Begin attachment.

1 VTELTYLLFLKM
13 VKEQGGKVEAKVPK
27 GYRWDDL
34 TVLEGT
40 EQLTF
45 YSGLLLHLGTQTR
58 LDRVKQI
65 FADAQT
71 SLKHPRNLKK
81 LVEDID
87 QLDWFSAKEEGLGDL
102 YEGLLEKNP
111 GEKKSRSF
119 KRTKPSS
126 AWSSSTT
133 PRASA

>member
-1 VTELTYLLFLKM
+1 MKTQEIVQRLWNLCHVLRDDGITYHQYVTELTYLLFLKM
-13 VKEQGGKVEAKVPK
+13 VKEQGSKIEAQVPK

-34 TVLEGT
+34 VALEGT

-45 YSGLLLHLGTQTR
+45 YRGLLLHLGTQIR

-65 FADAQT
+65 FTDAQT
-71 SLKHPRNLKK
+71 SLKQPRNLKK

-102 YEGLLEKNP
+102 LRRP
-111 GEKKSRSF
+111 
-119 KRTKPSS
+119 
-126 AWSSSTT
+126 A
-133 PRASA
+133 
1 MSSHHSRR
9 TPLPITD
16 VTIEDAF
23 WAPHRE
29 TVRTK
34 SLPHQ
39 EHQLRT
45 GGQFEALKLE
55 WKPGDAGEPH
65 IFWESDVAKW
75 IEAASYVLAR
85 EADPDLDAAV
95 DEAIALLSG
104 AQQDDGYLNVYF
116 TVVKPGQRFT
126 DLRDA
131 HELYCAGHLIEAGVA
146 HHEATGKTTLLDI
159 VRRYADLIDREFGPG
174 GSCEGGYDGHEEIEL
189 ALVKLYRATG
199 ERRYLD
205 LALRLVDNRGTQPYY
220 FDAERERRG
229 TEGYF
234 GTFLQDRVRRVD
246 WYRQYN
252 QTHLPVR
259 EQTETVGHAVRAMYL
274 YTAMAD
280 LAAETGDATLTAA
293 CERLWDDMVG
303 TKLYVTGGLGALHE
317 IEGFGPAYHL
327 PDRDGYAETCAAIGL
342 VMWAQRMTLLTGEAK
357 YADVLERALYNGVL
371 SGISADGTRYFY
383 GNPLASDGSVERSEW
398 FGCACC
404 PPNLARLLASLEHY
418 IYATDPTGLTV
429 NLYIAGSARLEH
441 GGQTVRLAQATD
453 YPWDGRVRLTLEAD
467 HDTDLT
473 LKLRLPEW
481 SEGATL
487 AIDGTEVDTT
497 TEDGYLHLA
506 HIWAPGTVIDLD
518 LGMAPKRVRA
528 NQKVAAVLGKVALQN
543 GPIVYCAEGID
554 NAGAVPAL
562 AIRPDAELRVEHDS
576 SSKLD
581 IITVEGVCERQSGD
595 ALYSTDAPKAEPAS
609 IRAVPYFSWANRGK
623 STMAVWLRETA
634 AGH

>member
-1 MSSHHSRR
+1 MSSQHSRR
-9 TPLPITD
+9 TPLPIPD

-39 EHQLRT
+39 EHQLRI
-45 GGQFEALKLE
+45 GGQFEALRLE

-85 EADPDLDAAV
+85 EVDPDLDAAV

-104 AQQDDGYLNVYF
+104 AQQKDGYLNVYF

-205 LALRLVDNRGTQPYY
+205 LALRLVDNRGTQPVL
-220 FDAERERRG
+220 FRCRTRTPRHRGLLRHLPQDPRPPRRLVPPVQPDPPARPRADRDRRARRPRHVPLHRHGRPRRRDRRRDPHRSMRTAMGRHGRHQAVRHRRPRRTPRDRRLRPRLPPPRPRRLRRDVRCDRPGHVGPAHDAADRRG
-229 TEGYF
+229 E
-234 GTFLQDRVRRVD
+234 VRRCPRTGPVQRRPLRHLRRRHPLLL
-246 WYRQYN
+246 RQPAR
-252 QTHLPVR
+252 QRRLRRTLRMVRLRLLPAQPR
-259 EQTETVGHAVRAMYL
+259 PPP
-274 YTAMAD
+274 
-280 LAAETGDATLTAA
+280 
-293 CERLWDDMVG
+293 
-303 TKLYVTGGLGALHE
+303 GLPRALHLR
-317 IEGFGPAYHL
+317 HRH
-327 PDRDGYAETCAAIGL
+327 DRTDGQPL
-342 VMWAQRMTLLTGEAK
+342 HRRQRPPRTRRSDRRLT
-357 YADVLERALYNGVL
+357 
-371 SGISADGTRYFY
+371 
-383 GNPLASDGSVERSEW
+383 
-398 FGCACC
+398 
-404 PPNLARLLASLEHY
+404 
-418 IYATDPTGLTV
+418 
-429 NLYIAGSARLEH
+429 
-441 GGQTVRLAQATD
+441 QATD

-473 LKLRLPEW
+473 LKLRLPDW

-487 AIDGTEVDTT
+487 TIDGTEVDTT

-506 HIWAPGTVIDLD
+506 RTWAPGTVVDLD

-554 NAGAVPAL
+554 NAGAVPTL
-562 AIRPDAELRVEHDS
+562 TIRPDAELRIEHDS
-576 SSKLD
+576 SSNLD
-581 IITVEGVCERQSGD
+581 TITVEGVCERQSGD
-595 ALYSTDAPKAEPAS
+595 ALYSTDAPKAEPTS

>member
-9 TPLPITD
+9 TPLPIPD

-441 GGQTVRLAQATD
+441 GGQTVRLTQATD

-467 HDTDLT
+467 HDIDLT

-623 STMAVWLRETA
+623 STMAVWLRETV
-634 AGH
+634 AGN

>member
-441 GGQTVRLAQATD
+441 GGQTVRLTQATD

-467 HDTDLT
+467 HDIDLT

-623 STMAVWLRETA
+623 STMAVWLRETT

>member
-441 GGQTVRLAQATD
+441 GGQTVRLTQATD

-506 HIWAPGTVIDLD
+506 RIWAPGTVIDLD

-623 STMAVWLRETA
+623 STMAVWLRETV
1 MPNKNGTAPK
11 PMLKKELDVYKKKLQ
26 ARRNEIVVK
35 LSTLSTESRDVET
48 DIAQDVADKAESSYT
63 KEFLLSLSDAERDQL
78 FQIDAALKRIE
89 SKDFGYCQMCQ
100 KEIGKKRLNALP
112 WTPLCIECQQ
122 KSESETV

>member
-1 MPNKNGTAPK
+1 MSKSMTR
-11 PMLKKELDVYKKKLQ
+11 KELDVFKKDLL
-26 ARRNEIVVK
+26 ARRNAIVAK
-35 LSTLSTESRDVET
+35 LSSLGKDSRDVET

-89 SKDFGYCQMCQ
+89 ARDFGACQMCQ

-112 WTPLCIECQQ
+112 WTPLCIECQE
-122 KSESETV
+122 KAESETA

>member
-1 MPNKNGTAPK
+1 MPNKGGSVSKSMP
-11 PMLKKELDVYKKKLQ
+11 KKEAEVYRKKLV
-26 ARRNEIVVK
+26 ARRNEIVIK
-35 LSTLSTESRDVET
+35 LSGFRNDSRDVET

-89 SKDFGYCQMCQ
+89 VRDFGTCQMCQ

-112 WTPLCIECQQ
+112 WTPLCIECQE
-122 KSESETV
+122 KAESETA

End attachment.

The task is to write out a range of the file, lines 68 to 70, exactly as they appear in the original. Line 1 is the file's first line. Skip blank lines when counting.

259 EQTETVGHAVRAMYL
274 YTAMAD
280 LAAETGDATLTAA